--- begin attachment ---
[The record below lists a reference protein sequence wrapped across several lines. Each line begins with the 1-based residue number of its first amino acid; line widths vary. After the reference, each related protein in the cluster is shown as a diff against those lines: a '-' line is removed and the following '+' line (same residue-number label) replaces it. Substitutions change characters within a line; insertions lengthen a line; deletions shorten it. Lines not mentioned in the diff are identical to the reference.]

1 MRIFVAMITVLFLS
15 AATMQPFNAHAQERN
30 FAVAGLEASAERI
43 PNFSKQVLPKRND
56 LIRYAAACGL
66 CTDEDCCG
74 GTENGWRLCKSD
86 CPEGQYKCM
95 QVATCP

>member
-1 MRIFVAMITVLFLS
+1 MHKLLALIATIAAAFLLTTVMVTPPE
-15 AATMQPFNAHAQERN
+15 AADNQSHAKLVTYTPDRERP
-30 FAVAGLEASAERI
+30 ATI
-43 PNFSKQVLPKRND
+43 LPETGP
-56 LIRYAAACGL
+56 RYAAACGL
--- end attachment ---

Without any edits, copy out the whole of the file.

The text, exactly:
[The record below lists a reference protein sequence wrapped across several lines. Each line begins with the 1-based residue number of its first amino acid; line widths vary. After the reference, each related protein in the cluster is shown as a diff against those lines: a '-' line is removed and the following '+' line (same residue-number label) replaces it. Substitutions change characters within a line; insertions lengthen a line; deletions shorten it. Lines not mentioned in the diff are identical to the reference.]

1 MRIFVAMITVLFLS
15 AATMQPFNAHAQERN
30 FAVAGLEASAERI
43 PNFSKQVLPKRND
56 LIRYAAACGL
66 CTDEDCCG
74 GTENGWRLCKSD
86 CPEGQYKCM
95 QVATCP

>member
-1 MRIFVAMITVLFLS
+1 MHKLLALIATIAAAFLLTTVMVTPPE
-15 AATMQPFNAHAQERN
+15 AADNQSHAKLVTYTPDRERP
-30 FAVAGLEASAERI
+30 ATI
-43 PNFSKQVLPKRND
+43 LPETGP
-56 LIRYAAACGL
+56 RYAAACGL